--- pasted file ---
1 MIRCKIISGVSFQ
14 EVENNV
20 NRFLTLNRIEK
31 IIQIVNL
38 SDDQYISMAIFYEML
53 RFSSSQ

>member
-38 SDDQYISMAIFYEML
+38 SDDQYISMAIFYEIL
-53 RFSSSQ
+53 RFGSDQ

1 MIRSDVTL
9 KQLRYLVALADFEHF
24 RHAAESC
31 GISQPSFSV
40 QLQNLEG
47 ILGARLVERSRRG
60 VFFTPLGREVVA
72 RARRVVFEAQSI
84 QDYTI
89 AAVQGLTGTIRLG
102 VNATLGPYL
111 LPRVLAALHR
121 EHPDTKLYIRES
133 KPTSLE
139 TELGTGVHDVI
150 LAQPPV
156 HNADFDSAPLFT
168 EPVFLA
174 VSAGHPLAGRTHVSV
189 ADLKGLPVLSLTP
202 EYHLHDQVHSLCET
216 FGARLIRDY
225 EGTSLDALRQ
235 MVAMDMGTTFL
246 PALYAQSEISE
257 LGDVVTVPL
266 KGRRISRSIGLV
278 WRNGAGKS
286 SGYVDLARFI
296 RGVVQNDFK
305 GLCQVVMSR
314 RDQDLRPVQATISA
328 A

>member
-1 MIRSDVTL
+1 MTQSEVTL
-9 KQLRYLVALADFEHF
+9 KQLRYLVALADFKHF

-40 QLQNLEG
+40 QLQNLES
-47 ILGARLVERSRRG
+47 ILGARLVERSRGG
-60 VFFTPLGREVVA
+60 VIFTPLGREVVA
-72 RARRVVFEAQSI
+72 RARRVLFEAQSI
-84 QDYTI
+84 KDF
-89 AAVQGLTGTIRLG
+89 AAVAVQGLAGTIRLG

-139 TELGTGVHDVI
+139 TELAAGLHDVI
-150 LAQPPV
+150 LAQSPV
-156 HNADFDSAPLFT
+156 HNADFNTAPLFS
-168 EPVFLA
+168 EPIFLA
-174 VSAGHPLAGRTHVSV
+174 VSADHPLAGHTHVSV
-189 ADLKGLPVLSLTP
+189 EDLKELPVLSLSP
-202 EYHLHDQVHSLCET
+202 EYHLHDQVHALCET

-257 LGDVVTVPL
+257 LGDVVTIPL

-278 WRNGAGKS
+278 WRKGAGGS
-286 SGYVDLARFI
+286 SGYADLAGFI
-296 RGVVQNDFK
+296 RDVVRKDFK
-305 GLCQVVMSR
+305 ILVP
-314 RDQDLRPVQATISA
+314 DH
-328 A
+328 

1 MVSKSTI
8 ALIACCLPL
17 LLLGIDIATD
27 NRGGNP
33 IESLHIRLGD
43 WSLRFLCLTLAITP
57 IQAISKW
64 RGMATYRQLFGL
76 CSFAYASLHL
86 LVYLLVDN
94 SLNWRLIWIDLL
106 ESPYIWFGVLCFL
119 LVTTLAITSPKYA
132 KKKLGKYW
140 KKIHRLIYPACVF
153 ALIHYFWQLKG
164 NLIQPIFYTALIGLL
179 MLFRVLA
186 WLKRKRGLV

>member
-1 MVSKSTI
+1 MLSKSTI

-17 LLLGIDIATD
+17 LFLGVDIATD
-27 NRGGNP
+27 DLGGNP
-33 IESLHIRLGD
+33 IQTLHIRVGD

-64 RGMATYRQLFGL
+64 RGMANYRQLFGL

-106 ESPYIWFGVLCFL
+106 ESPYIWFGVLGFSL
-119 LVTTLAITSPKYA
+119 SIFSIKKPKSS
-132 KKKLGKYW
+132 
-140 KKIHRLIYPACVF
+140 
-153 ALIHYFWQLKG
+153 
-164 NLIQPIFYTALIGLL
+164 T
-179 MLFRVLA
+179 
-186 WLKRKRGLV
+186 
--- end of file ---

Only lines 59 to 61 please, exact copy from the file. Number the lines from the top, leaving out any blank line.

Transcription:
+84 KDF
-89 AAVQGLTGTIRLG
+89 AAVAVQGLAGTIRLG